If I’m Partially At-Fault, Can I Still Collect Compensation?

The Slocum Firm, P.C. > Personal Injury > Car Accident > If I’m Partially At-Fault, Can I Still Collect Compensation?

After an accident, defining who is “at-fault” can become more complicated than people may realize. Just because a person caused an accident does not necessarily mean that he or she is 100 percent at-fault for another’s injuries. In the state of Pennsylvania, the comparative negligence laws will take over when the fault is not so clear.

Under Statute Section 7102, a victim could still be up to 50 percent responsible for an accident and collect damages in a personal injury claim. If the individual is more than 50 percent liable, however, they cannot recover compensation. This is because the state uses the modified comparative negligence rule.

If you think that you may be partially at-fault for your accident or injuries, you can still pursue legal action. But, you will want to consult with a Pennsylvania car accident attorney first to explore your options.

Understanding Negligence in Car Accident Claims

In your car accident case, you will need to prove that the responsible party (the defendant) was negligent. This requires proving to the court that five elements were present:

  1. The defendant owed you a duty of care.
  2. The defendant breached their duty through actions or lack of action.
  3. The defendant’s lack of action or actions was directly linked to the harm that you suffered.
  4. It was foreseeable that the defendant’s actions would lead to injury; therefore, it could have been prevented.
  5. The harm that you suffered caused damages (such as medical expenses).

While it may seem easy to prove negligence, proving such is one of the most difficult aspects of filing a car accident claim. Also, when the plaintiff is partially at-fault, the defense team will use that to help establish that the plaintiff was more than 50 percent liable; thus, stopping their right to compensation. This is why it is imperative that victims seek legal counsel right away, if they suspect that they are even slightly at-fault for their own injuries or the accident.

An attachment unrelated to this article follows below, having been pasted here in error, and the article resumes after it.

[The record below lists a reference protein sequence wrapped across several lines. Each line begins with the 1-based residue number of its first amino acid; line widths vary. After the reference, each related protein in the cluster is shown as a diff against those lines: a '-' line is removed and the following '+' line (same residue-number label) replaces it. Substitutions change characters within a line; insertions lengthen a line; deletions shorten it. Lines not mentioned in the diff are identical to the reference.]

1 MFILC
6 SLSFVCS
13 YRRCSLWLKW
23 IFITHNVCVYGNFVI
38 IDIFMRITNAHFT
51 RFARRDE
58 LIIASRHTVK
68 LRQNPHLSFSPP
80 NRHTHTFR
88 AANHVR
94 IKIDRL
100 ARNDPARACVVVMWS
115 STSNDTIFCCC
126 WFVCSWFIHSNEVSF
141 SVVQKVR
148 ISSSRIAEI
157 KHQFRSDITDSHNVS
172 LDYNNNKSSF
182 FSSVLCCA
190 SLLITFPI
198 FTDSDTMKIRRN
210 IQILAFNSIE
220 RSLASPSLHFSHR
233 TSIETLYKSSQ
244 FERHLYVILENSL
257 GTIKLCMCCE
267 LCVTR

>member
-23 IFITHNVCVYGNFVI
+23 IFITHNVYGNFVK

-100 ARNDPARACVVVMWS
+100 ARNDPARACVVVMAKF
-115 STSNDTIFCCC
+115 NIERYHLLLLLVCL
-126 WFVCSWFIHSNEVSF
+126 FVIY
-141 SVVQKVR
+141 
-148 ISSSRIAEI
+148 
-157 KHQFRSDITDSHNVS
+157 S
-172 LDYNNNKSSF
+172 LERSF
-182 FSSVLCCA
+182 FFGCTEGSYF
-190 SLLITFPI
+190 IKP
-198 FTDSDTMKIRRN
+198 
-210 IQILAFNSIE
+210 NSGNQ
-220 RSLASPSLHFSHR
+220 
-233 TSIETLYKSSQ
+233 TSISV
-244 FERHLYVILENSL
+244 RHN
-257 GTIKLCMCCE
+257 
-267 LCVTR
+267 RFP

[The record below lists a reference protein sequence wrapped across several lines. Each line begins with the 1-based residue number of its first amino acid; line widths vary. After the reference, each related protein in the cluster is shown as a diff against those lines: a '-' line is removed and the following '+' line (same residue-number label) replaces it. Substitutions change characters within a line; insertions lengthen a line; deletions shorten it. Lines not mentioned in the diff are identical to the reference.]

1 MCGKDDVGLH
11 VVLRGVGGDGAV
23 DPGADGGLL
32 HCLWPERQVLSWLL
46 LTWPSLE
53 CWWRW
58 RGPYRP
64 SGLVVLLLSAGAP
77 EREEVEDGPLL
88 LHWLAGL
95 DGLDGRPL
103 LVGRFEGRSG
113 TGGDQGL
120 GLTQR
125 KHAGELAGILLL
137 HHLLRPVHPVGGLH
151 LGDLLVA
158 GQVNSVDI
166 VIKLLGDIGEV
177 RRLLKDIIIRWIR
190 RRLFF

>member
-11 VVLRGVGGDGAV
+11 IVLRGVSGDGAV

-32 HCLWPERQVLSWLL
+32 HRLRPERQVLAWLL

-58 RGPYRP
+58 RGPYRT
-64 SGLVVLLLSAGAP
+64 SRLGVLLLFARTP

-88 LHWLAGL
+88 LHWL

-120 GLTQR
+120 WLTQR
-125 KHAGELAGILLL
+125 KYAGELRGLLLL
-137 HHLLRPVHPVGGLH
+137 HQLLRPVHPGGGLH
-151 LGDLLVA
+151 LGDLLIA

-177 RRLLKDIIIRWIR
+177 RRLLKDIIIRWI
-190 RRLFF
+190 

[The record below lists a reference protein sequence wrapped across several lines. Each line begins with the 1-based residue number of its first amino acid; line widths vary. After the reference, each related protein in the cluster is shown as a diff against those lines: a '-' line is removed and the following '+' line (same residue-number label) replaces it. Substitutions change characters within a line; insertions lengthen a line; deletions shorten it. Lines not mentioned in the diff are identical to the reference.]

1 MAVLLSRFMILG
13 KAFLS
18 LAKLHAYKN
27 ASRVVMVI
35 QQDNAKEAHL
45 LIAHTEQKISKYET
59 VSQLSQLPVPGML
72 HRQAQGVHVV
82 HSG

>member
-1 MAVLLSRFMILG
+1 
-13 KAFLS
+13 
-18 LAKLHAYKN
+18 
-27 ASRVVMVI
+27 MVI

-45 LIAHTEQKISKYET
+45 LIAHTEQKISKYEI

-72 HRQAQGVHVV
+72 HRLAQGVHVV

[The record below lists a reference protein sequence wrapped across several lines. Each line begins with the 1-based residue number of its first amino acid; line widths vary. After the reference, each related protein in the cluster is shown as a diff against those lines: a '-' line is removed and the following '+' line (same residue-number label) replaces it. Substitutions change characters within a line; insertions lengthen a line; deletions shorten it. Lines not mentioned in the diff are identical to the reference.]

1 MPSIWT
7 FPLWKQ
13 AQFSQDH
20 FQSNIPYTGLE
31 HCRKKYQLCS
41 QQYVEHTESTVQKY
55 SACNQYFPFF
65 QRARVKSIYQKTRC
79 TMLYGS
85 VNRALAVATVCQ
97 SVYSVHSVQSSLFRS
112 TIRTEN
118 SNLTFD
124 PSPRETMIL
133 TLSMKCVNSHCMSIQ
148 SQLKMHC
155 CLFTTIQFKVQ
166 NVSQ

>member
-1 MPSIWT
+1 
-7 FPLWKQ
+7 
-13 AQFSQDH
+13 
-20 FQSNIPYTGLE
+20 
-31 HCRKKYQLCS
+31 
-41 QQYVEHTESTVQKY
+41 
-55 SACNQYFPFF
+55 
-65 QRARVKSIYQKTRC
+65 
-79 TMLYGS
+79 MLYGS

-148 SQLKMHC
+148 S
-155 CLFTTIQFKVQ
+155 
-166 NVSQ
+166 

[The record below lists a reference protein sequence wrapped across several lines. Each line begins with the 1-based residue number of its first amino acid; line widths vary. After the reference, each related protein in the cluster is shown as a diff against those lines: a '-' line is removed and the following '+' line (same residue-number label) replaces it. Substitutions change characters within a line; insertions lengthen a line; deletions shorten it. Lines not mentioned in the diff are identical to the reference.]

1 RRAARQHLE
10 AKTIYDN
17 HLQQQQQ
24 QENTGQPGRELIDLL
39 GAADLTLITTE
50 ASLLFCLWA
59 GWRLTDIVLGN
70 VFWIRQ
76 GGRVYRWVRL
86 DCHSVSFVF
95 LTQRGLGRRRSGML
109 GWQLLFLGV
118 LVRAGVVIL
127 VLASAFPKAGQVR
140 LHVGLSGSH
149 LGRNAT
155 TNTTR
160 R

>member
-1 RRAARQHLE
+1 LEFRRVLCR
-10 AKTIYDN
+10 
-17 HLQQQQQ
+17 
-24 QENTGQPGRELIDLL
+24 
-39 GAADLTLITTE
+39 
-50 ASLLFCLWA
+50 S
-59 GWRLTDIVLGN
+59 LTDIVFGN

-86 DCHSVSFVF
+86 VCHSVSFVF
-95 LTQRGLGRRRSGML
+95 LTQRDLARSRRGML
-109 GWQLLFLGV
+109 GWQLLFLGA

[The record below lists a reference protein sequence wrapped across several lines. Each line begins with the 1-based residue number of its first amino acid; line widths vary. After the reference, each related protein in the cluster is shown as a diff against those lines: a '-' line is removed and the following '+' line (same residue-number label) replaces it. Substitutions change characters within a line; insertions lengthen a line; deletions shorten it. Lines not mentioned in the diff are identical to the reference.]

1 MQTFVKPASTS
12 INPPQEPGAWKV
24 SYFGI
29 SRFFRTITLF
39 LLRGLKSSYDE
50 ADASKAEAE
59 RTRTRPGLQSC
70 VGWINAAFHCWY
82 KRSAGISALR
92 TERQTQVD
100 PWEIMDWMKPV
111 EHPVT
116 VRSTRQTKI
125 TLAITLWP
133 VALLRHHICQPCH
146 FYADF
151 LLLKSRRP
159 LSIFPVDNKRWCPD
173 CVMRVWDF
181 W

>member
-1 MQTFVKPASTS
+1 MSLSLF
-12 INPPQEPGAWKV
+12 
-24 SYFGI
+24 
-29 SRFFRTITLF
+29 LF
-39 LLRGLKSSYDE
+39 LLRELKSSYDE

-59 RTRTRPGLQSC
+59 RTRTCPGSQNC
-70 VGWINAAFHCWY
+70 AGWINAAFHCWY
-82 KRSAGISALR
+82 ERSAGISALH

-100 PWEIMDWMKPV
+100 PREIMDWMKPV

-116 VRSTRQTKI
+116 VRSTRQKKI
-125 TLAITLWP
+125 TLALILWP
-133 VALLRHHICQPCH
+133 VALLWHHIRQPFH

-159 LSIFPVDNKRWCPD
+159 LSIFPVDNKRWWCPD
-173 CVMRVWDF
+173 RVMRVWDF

Consider the following example: You were injured in an accident. The defendant was 70 percent liable for the accident, and you were considered to be 30 percent liable. This was because while you did not cause the accident, you didn’t wear a seatbelt. Therefore, some of your injuries were caused by your failure to wear a safety device. In this case, your settlement would be reduced by your at-fault percentage. So, if you were awarded $100,000, your settlement would be reduced by 30 percent (that is, your at-fault percentage) or $30,000 – leaving you with $70,000 in rewarded compensation.

Comparative Negligence Cases Often Go to Court

When both parties had a hand in the accident or injuries, it is more likely that the case will go to trial than be settled out of court. Your attorney will be charged with the task of proving that the defendant was more at-fault for the accident. Then, based on the evidence, the jury or judge will allocate a percentage of fault to each negligent party.

Consult with a Scranton Car Accident Attorney

If you have been seriously injured in a car accident, now is the time to contact a Pennsylvania attorney. The team at The Slocum Firm, P.C. is here to assist you with your claim. We understand how difficult it can be to recover from an accident – and even more so when the defense is trying to place the blame on you. Let our team work as your advocates to ensure that you receive the compensation that you deserve for your injuries. Get started with a free consultation at 888-367-4577 or fill out our online contact form with your legal questions.

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